Soil erosion is a major threat to the economic viability of potato production in northwestern New Brunswick. One option for growers to increase soil organic matter and improve soil quality in potato fields is through poultry manure application.
While poultry manure may be beneficial for soil quality, there are also potential risks to surface water quality associated with manure application. This study evaluated the effects of time of poultry manure application on potato fields in northwestern New Brunswick on soil erosion and runoff water quality. Seven permanent Wischmeier-like erosion plots, established in 1982, were used.
Treatments consisted of a control with no manure applied, and applications of 4 Mg ha−1 of fresh poultry broiler manure in late fall (F), pre-planting (PP) and pre-hilling (PH) on 11% slope plots and a control, F and PH treatments on 8% slope plots. All poultry manured treatments increased potato total yield with a general trend of control lt F lt PH lt PP, but only the 8% PH increase was significant (P<0.10). Potato yield of fall-applied poultry manure did not result in a significant reduction in yield compared with other treatments.
May to October runoff was significantly reduced on the 11% PH, but increased on the 8% F treatment. May to October soil loss was significantly reduced on the 11% PH and 11% PP. The soil loss:runoff ratio was reduced by up to 15% with PP and PP lt PH lt F lt contro. Fall applications generally resulted in the greatest mean annual flow-weighted nutrient runoff concentrations and runoff nutrient loadings whereas PH resulted in some of the lowest nutrient concentrations and loadings.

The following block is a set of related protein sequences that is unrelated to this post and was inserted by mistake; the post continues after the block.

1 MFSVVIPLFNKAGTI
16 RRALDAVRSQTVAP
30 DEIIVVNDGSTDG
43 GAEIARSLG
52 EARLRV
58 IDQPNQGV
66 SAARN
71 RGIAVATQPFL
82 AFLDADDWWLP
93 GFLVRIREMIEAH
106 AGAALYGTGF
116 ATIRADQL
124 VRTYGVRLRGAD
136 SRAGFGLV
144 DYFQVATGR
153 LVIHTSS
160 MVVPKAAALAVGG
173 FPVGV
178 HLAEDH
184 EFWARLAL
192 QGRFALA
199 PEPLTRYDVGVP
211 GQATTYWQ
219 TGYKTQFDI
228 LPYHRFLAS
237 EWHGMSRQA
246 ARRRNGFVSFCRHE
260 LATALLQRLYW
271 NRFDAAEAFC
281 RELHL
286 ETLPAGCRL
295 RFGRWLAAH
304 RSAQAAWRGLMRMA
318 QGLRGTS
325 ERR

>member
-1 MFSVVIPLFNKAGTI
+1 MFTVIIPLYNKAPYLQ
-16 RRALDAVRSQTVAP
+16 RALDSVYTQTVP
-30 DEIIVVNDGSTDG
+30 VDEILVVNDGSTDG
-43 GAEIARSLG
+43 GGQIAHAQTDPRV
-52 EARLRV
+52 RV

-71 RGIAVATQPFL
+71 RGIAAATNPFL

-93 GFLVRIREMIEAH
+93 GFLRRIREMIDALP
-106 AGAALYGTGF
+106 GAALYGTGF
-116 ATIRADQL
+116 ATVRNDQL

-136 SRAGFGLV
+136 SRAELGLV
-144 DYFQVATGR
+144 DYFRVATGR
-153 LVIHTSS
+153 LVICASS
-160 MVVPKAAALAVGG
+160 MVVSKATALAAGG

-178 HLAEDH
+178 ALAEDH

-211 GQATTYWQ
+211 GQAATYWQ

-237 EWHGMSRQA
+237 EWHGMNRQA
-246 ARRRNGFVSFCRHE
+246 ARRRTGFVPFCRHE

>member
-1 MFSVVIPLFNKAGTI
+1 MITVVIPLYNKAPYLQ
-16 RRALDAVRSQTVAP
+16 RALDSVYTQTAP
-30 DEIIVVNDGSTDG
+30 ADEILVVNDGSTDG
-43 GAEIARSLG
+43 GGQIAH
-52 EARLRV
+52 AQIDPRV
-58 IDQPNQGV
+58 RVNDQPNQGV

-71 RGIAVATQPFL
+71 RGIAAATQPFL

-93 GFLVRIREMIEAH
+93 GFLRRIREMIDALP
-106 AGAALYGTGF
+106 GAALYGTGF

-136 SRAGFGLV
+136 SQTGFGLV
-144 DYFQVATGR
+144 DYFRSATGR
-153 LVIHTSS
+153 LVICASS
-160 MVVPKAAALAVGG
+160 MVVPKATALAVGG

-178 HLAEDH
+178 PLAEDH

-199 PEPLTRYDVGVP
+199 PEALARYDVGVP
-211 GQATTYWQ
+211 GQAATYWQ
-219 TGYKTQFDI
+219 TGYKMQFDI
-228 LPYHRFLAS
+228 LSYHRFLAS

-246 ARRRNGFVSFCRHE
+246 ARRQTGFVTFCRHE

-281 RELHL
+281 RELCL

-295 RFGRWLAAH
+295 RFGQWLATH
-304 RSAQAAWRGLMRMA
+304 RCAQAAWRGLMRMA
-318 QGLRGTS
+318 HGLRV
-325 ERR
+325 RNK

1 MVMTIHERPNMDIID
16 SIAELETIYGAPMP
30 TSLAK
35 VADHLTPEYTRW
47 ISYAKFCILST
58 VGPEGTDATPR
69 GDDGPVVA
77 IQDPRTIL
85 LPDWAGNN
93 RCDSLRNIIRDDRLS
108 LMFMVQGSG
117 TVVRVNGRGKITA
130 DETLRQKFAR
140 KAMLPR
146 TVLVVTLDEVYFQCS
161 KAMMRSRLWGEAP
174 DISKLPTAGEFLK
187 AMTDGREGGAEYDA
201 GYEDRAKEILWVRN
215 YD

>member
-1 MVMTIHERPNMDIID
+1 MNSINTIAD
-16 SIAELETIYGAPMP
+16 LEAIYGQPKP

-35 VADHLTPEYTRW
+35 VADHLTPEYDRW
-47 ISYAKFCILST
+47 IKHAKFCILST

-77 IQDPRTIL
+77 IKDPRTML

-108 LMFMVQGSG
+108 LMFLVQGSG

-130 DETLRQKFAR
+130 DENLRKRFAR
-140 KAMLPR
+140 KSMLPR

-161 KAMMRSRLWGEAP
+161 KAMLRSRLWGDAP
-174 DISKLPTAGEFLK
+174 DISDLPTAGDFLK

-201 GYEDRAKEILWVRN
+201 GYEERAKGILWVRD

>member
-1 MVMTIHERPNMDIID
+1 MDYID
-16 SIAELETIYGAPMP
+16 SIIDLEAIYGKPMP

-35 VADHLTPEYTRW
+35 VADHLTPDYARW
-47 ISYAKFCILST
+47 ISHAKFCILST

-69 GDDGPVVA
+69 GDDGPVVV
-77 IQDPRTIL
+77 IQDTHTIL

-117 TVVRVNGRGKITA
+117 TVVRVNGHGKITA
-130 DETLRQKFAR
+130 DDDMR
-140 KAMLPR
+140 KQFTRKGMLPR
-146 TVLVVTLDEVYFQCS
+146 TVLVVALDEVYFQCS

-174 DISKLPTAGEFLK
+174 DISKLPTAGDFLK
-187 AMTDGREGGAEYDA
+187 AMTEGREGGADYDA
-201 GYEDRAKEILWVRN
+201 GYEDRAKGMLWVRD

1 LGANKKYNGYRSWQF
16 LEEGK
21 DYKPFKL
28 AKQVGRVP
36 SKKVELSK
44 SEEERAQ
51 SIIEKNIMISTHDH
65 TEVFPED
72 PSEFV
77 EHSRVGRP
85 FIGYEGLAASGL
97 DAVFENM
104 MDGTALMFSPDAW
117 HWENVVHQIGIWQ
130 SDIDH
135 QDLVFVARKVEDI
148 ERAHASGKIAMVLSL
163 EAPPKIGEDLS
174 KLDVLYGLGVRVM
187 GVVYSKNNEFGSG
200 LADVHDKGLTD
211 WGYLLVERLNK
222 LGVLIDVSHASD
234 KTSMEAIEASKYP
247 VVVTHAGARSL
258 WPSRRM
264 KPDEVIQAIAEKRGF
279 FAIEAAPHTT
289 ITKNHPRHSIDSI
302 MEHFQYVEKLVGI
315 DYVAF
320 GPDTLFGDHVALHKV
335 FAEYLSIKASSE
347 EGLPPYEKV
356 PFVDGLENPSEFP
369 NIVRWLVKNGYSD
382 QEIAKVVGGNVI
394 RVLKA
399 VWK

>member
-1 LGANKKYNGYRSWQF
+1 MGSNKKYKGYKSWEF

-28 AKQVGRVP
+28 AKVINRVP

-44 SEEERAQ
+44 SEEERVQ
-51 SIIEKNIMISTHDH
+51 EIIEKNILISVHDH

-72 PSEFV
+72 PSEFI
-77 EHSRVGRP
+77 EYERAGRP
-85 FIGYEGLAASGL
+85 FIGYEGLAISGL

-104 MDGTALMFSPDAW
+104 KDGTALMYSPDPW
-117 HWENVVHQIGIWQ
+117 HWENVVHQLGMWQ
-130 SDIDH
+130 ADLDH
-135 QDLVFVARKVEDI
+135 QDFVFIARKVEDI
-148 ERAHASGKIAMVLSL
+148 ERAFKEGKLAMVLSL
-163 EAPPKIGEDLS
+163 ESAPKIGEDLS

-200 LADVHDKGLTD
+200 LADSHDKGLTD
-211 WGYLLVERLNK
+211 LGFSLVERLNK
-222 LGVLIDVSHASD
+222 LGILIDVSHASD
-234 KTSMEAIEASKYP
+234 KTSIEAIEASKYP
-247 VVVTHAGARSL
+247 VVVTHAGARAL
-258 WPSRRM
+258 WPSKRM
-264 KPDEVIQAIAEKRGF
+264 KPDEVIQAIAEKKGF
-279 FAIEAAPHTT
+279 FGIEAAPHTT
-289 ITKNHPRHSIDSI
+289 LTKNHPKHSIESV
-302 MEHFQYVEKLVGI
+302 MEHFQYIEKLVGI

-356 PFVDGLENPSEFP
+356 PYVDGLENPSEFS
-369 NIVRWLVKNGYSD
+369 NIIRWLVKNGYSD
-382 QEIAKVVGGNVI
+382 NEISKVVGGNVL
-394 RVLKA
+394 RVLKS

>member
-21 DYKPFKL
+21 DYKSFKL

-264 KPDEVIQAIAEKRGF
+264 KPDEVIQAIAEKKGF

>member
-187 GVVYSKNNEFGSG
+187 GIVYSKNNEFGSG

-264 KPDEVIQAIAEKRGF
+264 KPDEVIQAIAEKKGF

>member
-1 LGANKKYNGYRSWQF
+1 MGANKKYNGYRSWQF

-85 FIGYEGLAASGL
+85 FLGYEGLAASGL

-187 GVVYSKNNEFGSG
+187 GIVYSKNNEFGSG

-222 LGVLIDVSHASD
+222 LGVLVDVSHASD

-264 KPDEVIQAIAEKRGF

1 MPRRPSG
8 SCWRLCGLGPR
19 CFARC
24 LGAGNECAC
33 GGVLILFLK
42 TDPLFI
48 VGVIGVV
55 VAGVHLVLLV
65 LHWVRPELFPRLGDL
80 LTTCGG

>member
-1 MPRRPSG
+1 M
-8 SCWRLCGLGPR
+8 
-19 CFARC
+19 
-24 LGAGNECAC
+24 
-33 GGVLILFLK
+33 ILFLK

While high background concentrations of Escherichia coli were found in runoff, E. coli concentrations in runoff were increased 20–230% by manure application. Escherichia coli colonies survived the winters in northwestern New Brunswick and populations were cyclical being highest in summer and lowest in winter. Escherichia coli concentrations in runoff were significantly (P<0.10) correlated with air and soil temperature and soil loss.
The PH appeared to provide the best balance between crop production and surface water protection. Further replicated research is required to support these results.